Theralase receives award for cancer technology
By Maria DiDanieli
Sept. 30, Toronto, Ont. – Theralase Technologies Inc. has been awarded a 2010 Breakthrough Award by Popular Mechanics Magazine for its work with lasers in the destruction of cancer cells.
Sept. 30, Toronto, Ont. – Theralase Technologies Inc. has been awarded a
2010 Breakthrough Award by Popular Mechanics Magazine for its work with
lasers in the destruction of cancer cells.
Popular Mechanics Magazine's "Breakthrough Awards" is honouring the year's most impressive advances in science and technology.
Theralase Technologies Inc. President and CEO, Roger Dumoulin-White joined Karen Brewer and Brenda Winkel of Virginia Tech to receive the award at the Hearst Tower in New York on October 5, 2010.
Dumoulin-White stated, "It is humbling to be acknowledged by such a prestigious magazine as Popular Mechanics, a magazine which portrayed technology that I was always awe-struck with as a child. We believe our work with patented Theralase lasers and PDCs for the destruction of cancer cells is truly groundbreaking and I speak on behalf of the entire company to say we are very excited to receive this award. We plan to continue our work toward commercializing this technology for the real and tangible benefit of all."
Lothar Lilge, Ph.D., the principal investigator of the PDCs, a published expert on PDCs and a leading researcher at the world renowned Ontario Cancer Institute located at Princess Margaret Hospital, University Health Network stated, "We are currently awaiting the final approval to commence testing the PDCs in a live small animal model to evaluate toxicity. In vitro, the lead PDCs have demonstrated low reaction without the presence of light, proving the safety of the compounds and a moderate to high ability to destroy cancer cells when subjected to light, indicating their innate ability to destroy cancer cells. Due to the ability of these PDCs to work in low oxygen environments, they will be ideally suited in the destruction of solid core tumours, such as breast and prostate cancers. In conjunction with Virginia Tech, we will optimize the lead compounds for cancer cell destruction. Successful completion of a small animal pre-clinical study, and the knowledge accumulated from it in regards to PDC light dose interactions, such as toxicology, safety and efficacy, will pave the way for companion animal treatments and early human trials under FDA Phase 1, as early as 2011."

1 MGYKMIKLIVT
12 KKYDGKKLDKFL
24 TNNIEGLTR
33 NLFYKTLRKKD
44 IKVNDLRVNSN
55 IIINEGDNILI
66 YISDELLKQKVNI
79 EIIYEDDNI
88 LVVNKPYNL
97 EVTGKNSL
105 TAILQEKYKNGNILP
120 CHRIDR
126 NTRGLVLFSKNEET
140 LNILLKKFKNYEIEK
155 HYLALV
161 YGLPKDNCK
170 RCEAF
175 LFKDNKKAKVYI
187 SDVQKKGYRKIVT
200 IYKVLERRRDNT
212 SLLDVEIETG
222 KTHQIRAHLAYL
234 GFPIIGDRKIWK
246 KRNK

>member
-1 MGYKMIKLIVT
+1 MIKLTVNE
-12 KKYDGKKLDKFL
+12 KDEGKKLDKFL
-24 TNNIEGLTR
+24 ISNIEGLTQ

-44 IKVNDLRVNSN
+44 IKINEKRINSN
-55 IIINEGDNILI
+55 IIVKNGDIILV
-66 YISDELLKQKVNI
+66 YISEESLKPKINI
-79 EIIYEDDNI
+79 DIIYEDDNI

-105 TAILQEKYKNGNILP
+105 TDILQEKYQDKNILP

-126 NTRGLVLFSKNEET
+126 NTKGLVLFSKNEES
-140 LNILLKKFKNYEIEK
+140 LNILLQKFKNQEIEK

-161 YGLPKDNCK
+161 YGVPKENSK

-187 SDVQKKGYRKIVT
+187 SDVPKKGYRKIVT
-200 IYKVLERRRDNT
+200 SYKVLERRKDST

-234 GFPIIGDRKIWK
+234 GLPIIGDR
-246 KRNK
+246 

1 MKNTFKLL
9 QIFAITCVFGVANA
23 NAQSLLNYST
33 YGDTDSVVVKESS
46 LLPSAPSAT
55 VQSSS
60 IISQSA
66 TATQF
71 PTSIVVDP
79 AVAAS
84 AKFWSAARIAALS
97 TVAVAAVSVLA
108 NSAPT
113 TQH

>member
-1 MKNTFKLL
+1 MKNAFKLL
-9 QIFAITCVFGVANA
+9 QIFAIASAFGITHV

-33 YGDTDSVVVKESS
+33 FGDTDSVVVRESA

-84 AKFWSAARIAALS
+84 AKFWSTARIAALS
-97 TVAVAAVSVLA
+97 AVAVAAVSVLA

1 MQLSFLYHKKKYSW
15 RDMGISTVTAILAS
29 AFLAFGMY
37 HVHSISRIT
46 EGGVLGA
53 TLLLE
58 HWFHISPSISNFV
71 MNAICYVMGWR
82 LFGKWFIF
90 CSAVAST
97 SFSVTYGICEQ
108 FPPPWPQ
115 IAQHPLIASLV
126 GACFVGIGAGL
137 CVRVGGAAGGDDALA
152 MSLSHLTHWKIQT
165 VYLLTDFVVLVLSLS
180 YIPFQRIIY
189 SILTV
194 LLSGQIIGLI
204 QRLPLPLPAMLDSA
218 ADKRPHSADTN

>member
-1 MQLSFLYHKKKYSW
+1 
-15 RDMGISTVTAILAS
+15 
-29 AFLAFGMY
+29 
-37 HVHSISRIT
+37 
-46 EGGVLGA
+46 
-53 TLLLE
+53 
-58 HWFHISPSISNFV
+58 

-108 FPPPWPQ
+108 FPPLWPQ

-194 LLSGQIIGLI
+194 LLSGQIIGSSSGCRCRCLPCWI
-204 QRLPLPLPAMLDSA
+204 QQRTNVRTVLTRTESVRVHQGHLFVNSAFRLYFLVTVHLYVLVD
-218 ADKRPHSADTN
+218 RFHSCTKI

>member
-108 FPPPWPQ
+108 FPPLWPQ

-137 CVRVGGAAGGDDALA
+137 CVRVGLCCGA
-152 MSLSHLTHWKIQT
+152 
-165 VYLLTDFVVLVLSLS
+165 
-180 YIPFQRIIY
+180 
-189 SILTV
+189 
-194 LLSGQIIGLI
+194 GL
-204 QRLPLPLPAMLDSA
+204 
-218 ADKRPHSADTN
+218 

For more information, visit the corporate or regulatory website at www.theralase.com or www.sedar.com.